Four months after President Trump announced he would take a “very, very strong” stance against the vaping epidemic, the administration has announced a ban on most flavored e-cigarettes. However, a policy analyst from libertarian think tank Reason Foundation tells Cheddar an education push would be an important component of this effort to teach young people about the dangers of vaping.
The new ban will stop the sale of fruit, candy, mint, and dessert flavored vapes, but menthol and tobacco-flavored e-cigarettes will remain on the market.
Only vaping cartridges are targeted by the ban, as they are believed to be more popular among young people. Tank-based vaping systems will not be affected.
Jacob Rich, a policy analyst from Reason Foundation, which advocates for individual liberty and free markets, said the ban is “not quite effective.”
“The industry is against it, the people who want to prohibit nicotine products in general, are against it,” he told Cheddar. “It’s basically just a middle move that’s politically palatable that the Trump administration thinks it can take.”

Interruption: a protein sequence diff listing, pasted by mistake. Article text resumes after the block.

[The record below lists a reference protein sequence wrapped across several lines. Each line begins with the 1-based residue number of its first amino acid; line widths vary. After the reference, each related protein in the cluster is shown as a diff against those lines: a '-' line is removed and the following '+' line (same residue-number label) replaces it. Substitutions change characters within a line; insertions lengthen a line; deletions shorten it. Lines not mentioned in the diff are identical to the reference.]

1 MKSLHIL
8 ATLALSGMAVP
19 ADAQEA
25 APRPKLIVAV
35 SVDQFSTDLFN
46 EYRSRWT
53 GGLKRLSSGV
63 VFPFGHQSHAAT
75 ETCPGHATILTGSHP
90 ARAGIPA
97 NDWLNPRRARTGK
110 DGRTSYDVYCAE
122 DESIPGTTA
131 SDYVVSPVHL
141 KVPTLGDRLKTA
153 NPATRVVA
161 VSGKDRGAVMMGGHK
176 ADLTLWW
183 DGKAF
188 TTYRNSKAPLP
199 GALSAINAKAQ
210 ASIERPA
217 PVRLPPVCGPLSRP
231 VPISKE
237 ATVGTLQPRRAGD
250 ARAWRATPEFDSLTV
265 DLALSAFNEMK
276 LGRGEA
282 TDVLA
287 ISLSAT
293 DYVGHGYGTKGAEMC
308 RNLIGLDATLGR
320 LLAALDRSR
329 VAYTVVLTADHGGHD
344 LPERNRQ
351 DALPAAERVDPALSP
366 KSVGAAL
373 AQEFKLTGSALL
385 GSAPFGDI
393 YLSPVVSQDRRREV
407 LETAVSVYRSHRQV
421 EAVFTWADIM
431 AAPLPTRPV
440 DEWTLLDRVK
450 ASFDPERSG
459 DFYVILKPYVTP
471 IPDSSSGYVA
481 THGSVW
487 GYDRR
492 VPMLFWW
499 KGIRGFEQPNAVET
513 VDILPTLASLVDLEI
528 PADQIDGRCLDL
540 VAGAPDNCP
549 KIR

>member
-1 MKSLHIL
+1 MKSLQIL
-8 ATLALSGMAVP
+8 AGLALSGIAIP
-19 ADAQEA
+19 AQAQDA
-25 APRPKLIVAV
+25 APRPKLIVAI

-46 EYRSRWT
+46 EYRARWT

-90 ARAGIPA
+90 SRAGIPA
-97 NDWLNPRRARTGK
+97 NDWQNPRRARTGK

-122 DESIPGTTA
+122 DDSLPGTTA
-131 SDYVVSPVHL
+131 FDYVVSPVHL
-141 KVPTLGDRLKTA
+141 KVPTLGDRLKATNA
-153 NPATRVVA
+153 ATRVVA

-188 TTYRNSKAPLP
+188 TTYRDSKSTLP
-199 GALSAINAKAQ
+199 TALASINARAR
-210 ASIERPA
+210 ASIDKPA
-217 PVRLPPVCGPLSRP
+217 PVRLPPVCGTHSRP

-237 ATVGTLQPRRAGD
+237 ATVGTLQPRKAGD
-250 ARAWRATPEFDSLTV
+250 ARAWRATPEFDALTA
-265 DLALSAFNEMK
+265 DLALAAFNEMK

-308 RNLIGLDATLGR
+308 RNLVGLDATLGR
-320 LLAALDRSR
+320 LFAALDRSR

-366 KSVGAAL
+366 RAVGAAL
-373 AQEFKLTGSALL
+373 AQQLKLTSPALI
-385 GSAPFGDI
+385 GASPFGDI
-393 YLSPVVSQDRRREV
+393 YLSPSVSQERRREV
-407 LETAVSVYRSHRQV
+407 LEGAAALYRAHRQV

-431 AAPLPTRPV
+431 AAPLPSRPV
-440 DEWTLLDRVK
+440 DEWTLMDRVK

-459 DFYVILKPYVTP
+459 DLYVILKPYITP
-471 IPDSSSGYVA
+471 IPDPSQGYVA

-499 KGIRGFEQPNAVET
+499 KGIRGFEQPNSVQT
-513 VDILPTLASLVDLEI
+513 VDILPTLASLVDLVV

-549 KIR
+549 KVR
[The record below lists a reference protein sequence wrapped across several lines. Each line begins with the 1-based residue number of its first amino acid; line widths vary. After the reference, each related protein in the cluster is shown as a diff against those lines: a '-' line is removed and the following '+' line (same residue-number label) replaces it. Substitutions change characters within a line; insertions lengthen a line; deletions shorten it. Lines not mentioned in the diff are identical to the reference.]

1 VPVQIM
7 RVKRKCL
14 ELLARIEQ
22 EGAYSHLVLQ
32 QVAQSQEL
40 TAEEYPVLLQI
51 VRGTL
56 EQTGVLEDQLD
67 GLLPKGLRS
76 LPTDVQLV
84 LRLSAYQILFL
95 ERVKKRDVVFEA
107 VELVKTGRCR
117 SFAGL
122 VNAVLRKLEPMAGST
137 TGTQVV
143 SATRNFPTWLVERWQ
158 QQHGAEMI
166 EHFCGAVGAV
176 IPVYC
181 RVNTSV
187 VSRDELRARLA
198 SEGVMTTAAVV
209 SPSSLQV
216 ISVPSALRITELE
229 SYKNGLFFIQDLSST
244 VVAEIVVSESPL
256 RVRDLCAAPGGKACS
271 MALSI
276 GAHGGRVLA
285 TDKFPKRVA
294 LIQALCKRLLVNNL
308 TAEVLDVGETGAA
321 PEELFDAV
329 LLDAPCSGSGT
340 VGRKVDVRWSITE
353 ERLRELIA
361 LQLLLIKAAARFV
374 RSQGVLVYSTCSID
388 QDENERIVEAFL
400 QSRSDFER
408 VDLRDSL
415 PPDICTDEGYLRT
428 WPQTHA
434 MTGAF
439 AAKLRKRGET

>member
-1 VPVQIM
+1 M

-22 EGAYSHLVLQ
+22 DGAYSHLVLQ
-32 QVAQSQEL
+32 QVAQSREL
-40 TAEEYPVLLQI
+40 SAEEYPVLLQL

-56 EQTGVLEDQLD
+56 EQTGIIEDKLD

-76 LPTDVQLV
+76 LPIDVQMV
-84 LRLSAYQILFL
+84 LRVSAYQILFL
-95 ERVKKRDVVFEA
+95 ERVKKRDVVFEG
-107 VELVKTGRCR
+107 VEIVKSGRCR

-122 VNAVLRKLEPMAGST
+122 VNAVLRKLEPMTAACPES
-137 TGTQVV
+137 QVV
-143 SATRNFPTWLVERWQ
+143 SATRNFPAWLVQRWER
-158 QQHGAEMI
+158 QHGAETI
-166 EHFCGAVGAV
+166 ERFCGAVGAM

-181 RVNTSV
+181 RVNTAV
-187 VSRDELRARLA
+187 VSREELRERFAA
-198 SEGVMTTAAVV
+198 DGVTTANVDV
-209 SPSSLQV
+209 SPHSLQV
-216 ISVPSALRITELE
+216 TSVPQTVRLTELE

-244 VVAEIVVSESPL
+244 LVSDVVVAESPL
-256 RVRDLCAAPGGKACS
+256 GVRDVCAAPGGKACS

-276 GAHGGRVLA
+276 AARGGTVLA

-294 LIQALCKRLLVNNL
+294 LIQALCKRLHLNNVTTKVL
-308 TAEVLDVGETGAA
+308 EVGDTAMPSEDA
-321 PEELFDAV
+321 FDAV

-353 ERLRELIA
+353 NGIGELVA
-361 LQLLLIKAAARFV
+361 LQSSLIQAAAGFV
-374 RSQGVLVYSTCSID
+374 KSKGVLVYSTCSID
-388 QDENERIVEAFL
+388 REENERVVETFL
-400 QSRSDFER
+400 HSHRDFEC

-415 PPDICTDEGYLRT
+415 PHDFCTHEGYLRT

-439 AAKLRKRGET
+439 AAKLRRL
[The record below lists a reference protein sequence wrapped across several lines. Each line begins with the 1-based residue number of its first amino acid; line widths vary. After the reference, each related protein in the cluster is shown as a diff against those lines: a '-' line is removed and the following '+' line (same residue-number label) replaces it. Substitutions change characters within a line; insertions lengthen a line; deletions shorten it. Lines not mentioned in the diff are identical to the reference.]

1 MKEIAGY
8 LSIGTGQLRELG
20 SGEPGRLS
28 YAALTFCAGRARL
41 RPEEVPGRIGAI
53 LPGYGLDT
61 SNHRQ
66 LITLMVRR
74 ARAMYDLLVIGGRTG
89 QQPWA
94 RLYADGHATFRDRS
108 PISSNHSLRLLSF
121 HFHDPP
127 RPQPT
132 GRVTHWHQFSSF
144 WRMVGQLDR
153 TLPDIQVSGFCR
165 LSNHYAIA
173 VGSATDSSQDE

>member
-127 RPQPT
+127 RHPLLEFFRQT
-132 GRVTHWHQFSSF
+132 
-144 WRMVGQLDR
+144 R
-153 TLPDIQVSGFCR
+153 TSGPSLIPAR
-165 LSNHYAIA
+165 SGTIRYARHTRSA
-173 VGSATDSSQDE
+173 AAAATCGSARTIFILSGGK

In anticipation of yesterday’s announcement, Juul already announced it would not sell flavored cartridges.
With potential governmental restrictions on the horizon, vape shops around the country launched a “We Vape, We Vote” social media campaign and ran a television ad directed at the president to not implement a vaping ban.
Although the administration did go through with a ban, albeit potentially weaker than anti-vaping groups had hoped for, Rich said the administration should focus on education because the dangers of vaping have not been clearly delineated to young people. He noted a 2017 Truth Initiative study that found 63 percent of teens surveyed did not know Juul products have nicotine.
“When people understand products are more dangerous, they tend not to use them,” he said. “With Juul being so new to the market, being introduced around 2016, it seems like there’s an information problem and teens need to be educated about the dangers.”
“Teens, in general, seem to acquire the vices they desire,” he said, recalling how education about the dangers of smoking helped decrease use. The Centers for Disease Control called school programs designed to prevent tobacco use an “effective means of preventing tobacco use among youth,” during the 1990s.